A continuation of my bestiary.
-Delphin (translated to dolphin) was an attendant of Poseidon. He served Poseidon and helped him as a messenger. However, one day when Poseidon's wooing scared Amphitrite away, Delphin found the nymph and convinced her to marry Poseidon.He was made into a constellation as a show of Poesidons gratitude.
This is not a surprising story, since dolphins are found in many Greek myths. They were portrayed as 'helpers of men'.They were scared to both Aphrodite and Apollo, serving as messengers for Poseidon.
-Skylla (or Scylla) and Kharybdis (or Charybdis) are a well-known part of Homer's 'Odyssey'. Scylla, meaning to tear or rend, was a monstrous sea-beast (though its debated as to whether or not she was a goddess) that dwelled within the rocks of a narrow strait sitting opposite of Kharybdis.
She had six heads that would dart out and steal men from their ships if they passed too close.In ancient pottery or drawings she is shown as a goddess with a large fish-tail and clusters of canine parts around her midsection. Homer gives a lengthy description of her. Skylla had twelve tentacled feet, six gigantic necks (each adorned with a terrifying head, with four eyes, that was lined with three rows of teeth) and multiple dog like heads ringing her waist. Her voice sounded similar to the yelps of a dog. Thus, it is not surprising that the Greek word 'skyllaros' means hermit-crab, 'skylax' means dog or dog-shark and the word 'skyllo' means 'to rend'. Ovid writes, saying that she was once a beautiful nymph that Glaucus fell overwhelmingly in love with. When she fled onto land, knowing he could not chase her, he went to Circe and asked for a potion which would 'melt her heart'. Circe fell in love with Glaucus as she listened to his story, yet he would not return the feelings. In a jealous rage, she prepared a vial of poison and poured it into the bathing area of Scylla. When she stepped into the water to bathe she was then transformed.
-Kharybdis, on the other hand, had a name that translated roughly to swallow and belch. It was either a sea monster or a goddess who was in the form of a huge whirlpool. It swirled opposite of Skylla, into the straits of Messina. It is debated as to whether Kharybdis was a goddess of tides, or a living personification of whirlpools. Nevertheless, she was identical to Keto Trienos or Ceto, a marine goddess who went by the name 'Three Times'. In some myths she is described as being a giant bladder of a creature whose entire face was its mouth that swallows in everything three times a day before belching out large sums of water. It is said that she would aid Poseidon in his feud against Zeus, gobbling up entire villages by drowning them.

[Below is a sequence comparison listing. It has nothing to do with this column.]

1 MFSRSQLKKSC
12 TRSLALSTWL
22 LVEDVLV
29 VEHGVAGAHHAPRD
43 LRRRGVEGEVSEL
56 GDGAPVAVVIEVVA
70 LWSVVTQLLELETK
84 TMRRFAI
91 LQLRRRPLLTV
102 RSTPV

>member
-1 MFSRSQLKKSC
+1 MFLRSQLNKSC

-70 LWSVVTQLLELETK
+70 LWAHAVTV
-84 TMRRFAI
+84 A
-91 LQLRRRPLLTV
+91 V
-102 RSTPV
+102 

From these two comes the saying "between a rock and a hard place".
-Seirenes, or Sirens, are famous in mythology for being sea nymphs that lured sailors to a cold, rocky death by singing bewitching songs. The Latin word siren translates into Entwiner or Binder. "They are mantic creatures like the Sphinx with whom they have much in common, knowing both the past and the future," Harrison observed. "Their song takes effect at midday, in a windless calm. The end of that song is death."Some stories portray the sirens as handmaidens to Persephone. When she was taken by Hades, Demeter (her mother) gave them each bodies of birds and sent them to find her. They gave up and settled on the island of Anthemoessa. Sometimes they were thought to be the daughters of Achelous, a river God. The Argonauts encountered them, yet passed unharmed as Orpheus drowned out their bewitching song with his own. Then Odysseus sailed through and was bound the his mast, all of his men having their ears stuffed with wax. In distress and frustration, the sirens threw themselves against the rocks and into the sea to die.
Pseudo-Hyginus, Astronomica 2. 17 (trans. Grant) (Roman mythographer C2nd A.D.)
Hesiod, Catalogues of Women Fragment 47 (from Scholiast on Homer's Odyssey 12. 168) (trans. Evelyn-White) (Greek epic C8th or C7th B.C.)
Pseudo-Apollodorus, Bibliotheca E7. 20 (trans. Aldrich) (Greek mythographer C2nd A.D.)
Homer, Odyssey 12. 84 ff (trans. Shewring) (Greek epic C8th B.C.)